Bowing down to international pressure, Sri Lanka in September 2015 co-sponsored a United Nations Human Rights Council Resolution, which made it committed to fulfil a range of measures dealing with human rights, accountability and transitional justice.
Sri Lanka’s new Prime Minister Mahinda Rajapaksa, a lawyer-turned-politician, is hailed by the Sinhala Buddhist majority for ruthlessly vanquishing Tamil insurgency, but is also criticised by the international community for his human rights record and for pushing the country into the “Chinese debt trap”. Rajapaksa, 74, earlier served as the country’s president from 2005-2015, becoming South Asia’s longest-serving leader. However, it has not been a smooth sailing for Rajapaksa, a veteran street-fighter politician who entered parliament when he was just 24, becoming the country’s youngest ever parliamentarian in 1970. Known for remembering peoples’ names, Rajapaksa was chosen as prime minister after the general election of April 2004, when the United People’s Freedom Alliance, a coalition led by the Sri Lanka Freedom Party, won a majority in Parliament. He was chosen as the Sri Lanka Freedom Party’s presidential nominee in November 2005.
Ending the nearly 30-year-long bloody civil war with the Liberation Tigers of Tamil Eelam (LTTE), where all his predecessors had failed, Rajapaksa has turned a cobbled hold over power in 2005 into a thumping win in 2010, leading to political analysts labelling him “a man with a midas touch”. Rajapaksa, who describe himself as “a rebel with a cause”, had acknowledged a number of times that his crowning moment in his over four-decade political career was the victory against Tamil Tigers, who were controlling one-third of the island when Rajapaksa assumed office in 2005. However, he is accused of condoning sexual violence and extrajudicial killings allegedly by Lankan security forces during the civil war, which ended in May 2009 with the death of LTTE supremo Velupillai Prabhakaran. He was also accused of condoning a crackdown on dissent, and his supporters are alleged to have been involved in the murder of journalists who were critical of the government.
Bowing down to international pressure, Sri Lanka in September 2015 co-sponsored a United Nations Human Rights Council Resolution, which made it committed to fulfil a range of measures dealing with human rights, accountability and transitional justice. As many as 25 countries, including India, had voted in favour of the document in the 47-nation Council. During his presidency, Rajapaksa used his time in power to consolidate his position. The constitution was changed to allow him to serve a third term, and his three brothers were awarded influential positions, leading to accusations that he was running the country like a family firm. His domestic popularity appeared to wane during 2014 because of rising prices and concerns of corruption and abuse of power, and, in an attempt to secure another presidential term before losing support, he again called for an early presidential poll.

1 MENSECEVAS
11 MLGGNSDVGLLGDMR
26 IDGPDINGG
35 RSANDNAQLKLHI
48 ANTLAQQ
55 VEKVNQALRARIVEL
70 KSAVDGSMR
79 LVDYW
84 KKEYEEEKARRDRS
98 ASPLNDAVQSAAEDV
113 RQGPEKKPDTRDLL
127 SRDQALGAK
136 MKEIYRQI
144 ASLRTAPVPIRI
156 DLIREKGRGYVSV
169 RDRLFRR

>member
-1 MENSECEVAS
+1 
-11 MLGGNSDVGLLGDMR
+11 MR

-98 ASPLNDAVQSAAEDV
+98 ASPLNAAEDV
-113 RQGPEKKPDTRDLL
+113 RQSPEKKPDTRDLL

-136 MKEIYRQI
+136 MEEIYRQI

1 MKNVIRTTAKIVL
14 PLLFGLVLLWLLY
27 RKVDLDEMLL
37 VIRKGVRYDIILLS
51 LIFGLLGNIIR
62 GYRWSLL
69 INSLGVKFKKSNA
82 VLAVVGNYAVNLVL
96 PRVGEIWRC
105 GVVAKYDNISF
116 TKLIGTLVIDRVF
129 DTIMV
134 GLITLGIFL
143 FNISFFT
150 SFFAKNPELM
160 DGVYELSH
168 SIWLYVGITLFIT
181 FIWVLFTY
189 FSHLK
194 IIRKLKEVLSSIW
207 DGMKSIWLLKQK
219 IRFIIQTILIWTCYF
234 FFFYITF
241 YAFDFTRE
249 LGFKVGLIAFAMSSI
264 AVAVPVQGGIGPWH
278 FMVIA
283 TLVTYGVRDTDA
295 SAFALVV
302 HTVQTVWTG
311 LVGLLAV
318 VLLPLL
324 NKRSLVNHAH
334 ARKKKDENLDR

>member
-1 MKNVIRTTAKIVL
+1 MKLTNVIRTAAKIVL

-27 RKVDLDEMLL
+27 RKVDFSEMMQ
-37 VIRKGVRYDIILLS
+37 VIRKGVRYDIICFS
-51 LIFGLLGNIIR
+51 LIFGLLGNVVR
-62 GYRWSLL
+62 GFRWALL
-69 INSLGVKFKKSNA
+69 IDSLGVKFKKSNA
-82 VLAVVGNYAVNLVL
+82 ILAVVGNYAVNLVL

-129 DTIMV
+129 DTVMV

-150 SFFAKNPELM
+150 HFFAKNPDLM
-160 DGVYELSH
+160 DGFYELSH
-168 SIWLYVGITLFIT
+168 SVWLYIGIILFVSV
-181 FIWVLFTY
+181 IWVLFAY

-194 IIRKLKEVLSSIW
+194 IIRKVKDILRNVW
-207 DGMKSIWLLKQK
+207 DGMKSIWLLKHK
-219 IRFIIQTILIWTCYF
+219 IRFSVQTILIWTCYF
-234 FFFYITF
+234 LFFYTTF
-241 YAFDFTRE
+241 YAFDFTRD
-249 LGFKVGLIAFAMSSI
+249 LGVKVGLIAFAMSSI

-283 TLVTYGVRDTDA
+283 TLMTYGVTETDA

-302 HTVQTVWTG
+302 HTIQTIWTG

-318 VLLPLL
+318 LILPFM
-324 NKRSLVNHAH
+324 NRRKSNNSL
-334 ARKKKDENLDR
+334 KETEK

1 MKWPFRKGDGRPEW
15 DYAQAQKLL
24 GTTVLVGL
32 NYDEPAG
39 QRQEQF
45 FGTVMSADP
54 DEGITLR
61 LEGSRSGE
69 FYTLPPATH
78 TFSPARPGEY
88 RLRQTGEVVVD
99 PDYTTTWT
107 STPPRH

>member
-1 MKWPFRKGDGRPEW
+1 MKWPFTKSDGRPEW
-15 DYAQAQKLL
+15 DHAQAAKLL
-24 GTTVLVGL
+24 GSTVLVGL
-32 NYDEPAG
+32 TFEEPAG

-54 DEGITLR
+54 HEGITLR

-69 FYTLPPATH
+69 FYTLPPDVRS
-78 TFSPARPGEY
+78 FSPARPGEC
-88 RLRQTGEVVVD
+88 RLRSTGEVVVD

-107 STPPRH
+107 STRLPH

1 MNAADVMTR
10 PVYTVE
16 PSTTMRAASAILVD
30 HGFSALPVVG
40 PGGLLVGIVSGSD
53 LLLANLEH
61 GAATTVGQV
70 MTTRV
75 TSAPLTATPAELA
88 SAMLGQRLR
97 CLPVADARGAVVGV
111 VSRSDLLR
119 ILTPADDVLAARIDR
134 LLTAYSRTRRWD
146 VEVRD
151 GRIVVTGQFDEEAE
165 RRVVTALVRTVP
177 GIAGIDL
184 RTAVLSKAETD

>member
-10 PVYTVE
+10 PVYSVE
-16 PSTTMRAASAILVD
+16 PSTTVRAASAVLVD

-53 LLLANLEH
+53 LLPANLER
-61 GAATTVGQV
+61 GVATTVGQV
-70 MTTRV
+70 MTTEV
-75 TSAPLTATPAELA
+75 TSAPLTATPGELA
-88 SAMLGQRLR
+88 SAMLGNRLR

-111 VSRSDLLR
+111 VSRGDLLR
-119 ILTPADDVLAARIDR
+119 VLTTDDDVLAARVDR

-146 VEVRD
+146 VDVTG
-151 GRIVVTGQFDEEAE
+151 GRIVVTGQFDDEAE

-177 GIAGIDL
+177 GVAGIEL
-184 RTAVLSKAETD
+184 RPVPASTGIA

During his tenure as president, Rajapaksa concluded several deals with China, concerning India and the West. Critics say it was due to Rajapaksa that the country has fallen into the “Chinese debt trap”. The Hambantota port, which was funded by a Chinese loan during Mahinda’s regime, was leased to Beijing on a 99-year debt-for-equity swap in 2017 after the country failed to pay off the debt. His tenure as the president — especially during the final defeat of the rebels in 2009 — was dogged by allegations of serious human rights abuses, though when he started his political journey he was seen as a champion of human rights. He blamed the damage to his international image on Western conspiracy.
The presidential poll in early January 2015 proved to be an upset for Rajapaksa, as Maithripala Sirisena, formerly a member of the cabinet, defeated him and was sworn in as president. Later that year, Parliament restored a constitutional two-term limit on the presidency barring Rajapaksa from contesting again. In August, Rajapaksa was elected to Parliament, representing the Kurunegala district. In October 2018, Sirisena fired his Prime Minister Ranil Wickremesinghe and appointed Rajapaksa, the former strongman, in his place. Wickremesinghe challenged the move as unconstitutional. After Supreme Court’s intervention, Wickremesinghe was re-installed.
Later Rajapaksa and his supporters in Parliament defected from the ruling party and joined the SLPP, founded by his brother Basil, and he formally became the leader of the Opposition. The Easter bombings on April 21 that killed more than 250 people raised security challenges. The SLPP announced the presidential candidacy of Rajapaksa’s brother Gotabaya, who had served as his defence minister in the final years of the civil war. The brother-duo promised security amid worries about Islamic extremism. Gotabaya won the presidential election, the result of which was declared on Sunday. Gotabhaya on Wednesday named Rajapaksa as the new prime minister after incumbent Wickremesinghe announced his resignation following the election debacle.
Born on November 18, 1945, in Weeraketiya in Sri Lanka’s Deep South, Rajapaksa, who hails from a high-profile political family, is the second of nine siblings — six brothers and three sisters. His father D A Rajapaksa was a prominent politician in 1960’s in the Wijeyananda Dahanayake government and also a founding member of the Sri Lanka Freedom Party. He did his early schooling at Richmond College in the southern city of Galle. He also pursued his education from the Nalanda College and the Thurstan College in Colombo. He studied law at the Colombo Law College and qualified as an Attorney-at-Law.